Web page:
Woke up early, and went straight to the bank and managed to withdraw some cash with the help of a teller. Then went to the Ferry agency, but they refused to let me buy a one-way ticket. Since I wasn't sure of when I plan to leave the Caribbean, they wanted proof of return. It was time to head to the only internet cafe in town and make another booking on AA.

The internet cafe had really old computers, but like idiots they'd installed an illegal copy of Windows Vista. That meant the computer hung about 3 times, before I managed to make a booking. Turned out the printer was connected to the main computer and they weren't networked. The only way to print it out would be to save it as a text file and then transfer it. Thankfully, I had my ipod with me and managed to transfer it onto that, plug it into the main computer and print out a very shady looking ticket itinerary. It was almost 11, so headed straight to the Ferry agency and then managed to get the ticket. Was told to report to the docks at 2, and the ferry would leave at around 4. Bumped into a French couple and we agreed to share a taxi as the docks area looked really shady.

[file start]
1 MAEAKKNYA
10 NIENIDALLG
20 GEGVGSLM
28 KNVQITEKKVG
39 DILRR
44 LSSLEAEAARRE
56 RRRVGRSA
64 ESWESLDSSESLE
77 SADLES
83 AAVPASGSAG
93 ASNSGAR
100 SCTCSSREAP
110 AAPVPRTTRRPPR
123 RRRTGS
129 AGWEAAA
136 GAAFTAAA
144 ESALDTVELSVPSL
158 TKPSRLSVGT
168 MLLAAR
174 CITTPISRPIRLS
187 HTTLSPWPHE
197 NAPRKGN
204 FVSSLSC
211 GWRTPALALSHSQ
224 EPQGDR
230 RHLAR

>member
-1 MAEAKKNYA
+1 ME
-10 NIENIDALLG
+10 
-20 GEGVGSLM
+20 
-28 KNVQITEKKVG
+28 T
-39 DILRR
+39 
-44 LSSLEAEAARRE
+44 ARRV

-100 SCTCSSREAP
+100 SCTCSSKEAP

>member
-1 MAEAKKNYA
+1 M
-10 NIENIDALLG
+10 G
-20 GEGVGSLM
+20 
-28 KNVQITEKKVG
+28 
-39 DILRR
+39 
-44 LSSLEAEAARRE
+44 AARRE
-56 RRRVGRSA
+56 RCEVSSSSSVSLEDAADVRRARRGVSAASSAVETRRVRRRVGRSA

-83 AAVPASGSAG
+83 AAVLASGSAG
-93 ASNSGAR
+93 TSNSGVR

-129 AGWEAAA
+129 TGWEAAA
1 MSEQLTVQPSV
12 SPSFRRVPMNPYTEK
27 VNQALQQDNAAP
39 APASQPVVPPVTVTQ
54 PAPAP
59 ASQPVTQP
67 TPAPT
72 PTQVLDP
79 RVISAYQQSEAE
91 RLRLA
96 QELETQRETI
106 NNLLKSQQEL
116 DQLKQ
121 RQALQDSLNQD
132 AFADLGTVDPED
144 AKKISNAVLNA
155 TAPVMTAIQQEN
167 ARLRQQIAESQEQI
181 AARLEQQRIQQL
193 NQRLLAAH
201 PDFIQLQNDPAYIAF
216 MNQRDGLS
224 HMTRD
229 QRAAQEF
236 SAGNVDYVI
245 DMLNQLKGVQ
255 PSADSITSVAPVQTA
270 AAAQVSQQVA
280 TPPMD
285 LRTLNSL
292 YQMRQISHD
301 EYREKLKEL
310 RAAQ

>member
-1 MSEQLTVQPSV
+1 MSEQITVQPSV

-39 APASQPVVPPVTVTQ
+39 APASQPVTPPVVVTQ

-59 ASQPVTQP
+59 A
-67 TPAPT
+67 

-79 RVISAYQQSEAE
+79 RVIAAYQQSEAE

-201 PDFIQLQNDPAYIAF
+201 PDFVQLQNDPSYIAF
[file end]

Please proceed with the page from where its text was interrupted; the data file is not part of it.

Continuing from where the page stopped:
Reached the docks, and after a long and thorough check of everyone's bags and a long wait, managed to leave the docks around 430. I was really tired by now and wondered if I would have been better of taking a flight from Caracas (it would have cost about the same). But within 20 minutes of leaving, it was worth it. The water was incredibly clear, with great views of the Venezuelan peninsula and loud calypso music on the deck. Suddenly, the world cup looked much closer.

While sitting on the deck, I ended up talking to a Venezuelan who now lives in Trinidad. I asked him about Port of Spain, and he was shocked that I had no bookings at all. Since we were going to reach around 8pm, with a long customs check, he said I had no chance of reaching Port of Spain before 930pm, and doubted if there would be any buses to take from the docks. The French couple decided to help me out and gave me their Lonely Planet guide and helped me write down the names and addresses of some cheap hotels. Then Mr Venezuela, gave me some Trinidadian cash (there was no money changer at the docks), his phone number and as soon was we were within range of his cellphone coverage, let me make phone calls to the hotels on the Lonely Planet guide.